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#!/usr/bin/perl 
open(SARAN,"first.txt") or die "Can't Open: $!\n";
while($line=<SARAN>)
{ 
print "$line\n";
} 
close SARAN;

Hi, In the above perl script, i need one functionality... in first.txt, each line starts with some space in front.. I need to print the lines without space in front... What to do.

thanks..

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2 Answers 2

up vote 8 down vote accepted

Your question is ambiguous: Do you want to print the lines that do not start with space(s) or print all the lines after removing any leading space(s)?

@codaddict showed how to do the latter. I will show how to do the former:

#!/usr/bin/perl 

use strict;
use warnings;

open my $SARAN, '<', "first.txt" 
    or die "Can't open 'first.txt': $!";

while (my $line = <$SARAN>) 
{ 
    print $line unless $line =~ /^\s/;
} 

close $SARAN;

Note the following:

  • use strict will help you catch programming errors.
  • use warnings will alert you to dubious constructs.
  • Bareword filehandles such as SARAN are package globals. Use lexical filehandles.
  • Prefer the three-argument form of open, especially if the filename is not hardcoded.
  • Include the filename in the error message.
  • Since you are not chomping $line, print "$line\n" would cause newlines to be doubled.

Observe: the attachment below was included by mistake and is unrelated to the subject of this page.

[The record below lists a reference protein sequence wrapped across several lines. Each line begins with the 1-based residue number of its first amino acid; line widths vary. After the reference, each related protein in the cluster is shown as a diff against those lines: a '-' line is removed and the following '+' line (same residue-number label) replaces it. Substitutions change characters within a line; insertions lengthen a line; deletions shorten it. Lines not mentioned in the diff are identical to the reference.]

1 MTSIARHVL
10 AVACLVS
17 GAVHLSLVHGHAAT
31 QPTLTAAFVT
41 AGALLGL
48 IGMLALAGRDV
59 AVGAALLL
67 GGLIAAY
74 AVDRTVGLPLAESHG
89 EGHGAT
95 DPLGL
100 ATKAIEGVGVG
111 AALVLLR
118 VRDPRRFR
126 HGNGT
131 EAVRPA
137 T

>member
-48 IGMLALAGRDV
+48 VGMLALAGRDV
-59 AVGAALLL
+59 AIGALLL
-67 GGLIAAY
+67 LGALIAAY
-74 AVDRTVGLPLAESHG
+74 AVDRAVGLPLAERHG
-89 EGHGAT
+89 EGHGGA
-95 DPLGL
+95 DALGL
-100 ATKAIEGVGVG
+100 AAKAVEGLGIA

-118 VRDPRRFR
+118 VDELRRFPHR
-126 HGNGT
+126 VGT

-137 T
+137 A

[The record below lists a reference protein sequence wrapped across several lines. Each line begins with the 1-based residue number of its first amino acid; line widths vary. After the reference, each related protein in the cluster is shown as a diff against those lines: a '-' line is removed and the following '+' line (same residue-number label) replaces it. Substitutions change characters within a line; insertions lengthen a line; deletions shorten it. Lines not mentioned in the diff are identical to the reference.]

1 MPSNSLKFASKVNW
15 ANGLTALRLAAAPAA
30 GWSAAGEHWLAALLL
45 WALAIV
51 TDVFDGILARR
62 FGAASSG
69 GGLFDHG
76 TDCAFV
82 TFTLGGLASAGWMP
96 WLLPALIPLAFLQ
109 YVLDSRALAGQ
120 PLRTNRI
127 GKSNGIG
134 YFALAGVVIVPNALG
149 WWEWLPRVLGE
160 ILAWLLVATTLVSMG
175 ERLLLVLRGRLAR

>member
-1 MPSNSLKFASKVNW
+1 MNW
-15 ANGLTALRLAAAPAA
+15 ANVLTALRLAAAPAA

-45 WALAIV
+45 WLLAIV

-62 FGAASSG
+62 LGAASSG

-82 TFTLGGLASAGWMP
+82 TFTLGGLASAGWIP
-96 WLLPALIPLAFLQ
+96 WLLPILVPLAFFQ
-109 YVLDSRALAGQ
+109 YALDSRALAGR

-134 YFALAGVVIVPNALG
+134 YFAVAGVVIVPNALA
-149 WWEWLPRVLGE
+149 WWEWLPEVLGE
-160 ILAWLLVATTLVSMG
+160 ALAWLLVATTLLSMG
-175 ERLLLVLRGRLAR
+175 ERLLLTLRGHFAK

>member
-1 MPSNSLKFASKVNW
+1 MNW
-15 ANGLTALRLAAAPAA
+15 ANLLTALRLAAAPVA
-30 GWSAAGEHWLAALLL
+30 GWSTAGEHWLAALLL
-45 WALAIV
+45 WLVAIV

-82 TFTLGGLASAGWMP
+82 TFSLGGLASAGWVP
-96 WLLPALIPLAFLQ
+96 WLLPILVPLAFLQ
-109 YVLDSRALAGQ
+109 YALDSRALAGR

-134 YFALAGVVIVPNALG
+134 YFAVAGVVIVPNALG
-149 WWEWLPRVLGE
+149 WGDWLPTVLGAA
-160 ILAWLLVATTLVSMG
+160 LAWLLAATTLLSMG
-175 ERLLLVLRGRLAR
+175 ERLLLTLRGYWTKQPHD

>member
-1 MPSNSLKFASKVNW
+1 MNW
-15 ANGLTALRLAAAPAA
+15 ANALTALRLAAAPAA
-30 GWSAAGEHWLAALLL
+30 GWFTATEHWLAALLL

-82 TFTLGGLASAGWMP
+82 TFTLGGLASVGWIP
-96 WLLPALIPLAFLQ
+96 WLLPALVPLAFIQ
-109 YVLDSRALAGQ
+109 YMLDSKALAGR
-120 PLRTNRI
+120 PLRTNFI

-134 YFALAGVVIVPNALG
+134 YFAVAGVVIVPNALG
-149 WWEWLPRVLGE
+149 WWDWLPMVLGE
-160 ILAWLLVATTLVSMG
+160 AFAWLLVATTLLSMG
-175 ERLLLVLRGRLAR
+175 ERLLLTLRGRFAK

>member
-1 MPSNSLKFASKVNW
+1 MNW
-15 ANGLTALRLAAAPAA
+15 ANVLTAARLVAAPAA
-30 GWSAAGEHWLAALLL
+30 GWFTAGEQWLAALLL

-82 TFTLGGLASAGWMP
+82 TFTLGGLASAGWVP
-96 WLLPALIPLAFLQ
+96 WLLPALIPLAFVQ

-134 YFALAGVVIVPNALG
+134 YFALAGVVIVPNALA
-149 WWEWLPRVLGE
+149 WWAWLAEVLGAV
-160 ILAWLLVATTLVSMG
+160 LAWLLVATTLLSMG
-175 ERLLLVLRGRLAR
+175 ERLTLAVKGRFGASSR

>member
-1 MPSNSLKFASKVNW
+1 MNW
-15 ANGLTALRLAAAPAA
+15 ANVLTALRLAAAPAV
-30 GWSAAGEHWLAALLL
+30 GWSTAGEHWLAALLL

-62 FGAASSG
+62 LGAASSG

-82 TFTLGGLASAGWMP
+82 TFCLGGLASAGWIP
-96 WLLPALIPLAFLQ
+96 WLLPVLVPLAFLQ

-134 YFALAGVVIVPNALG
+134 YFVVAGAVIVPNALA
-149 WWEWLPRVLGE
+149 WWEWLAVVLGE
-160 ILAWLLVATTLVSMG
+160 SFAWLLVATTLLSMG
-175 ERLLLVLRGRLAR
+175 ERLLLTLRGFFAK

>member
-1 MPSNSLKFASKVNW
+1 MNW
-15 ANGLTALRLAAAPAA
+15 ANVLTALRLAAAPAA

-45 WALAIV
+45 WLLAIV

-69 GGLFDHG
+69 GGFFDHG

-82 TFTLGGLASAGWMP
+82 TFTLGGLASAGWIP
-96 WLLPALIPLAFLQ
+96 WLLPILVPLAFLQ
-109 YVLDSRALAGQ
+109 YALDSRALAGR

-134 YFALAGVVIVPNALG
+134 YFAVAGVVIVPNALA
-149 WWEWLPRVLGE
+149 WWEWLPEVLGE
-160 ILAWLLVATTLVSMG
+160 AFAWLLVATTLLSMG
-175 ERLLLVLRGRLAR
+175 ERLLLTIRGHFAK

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+1 for best practices and alternate meaning of the question. –  JE SUIS CHARLIE Sep 17 '10 at 12:23
    
Slight pedantry. That regex can be simplified to /\s/ in this case. No need to look for more than one leading whitespace character. –  Dave Cross Sep 17 '10 at 12:33
    
@davorg Correct regarding the quantifier. However, the pattern still needs to be anchored. –  Sinan Ünür Sep 17 '10 at 12:40
    
Argh. Yes, I knew that. Would you believe it was a typo :-( –  Dave Cross Sep 17 '10 at 13:01

you can do:

while($line=<SARAN>) { 
  $line=~s/^\s+//;  # delete the leading whitespace.
  print "$line\n";
}

We use the Perl's substitute operator s which allows us to find a match using a regex and replace the part of the string that matched with another string.

Here we use the regex ^\s+

  • ^ is the start anchor.
  • \s is any whitespace character.
  • + quantifier to mark one or more

Basically we match and replace the leading one or more whitespace char with nothing which effectively means deleting them.

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thanks..it works –  John Sep 17 '10 at 12:11

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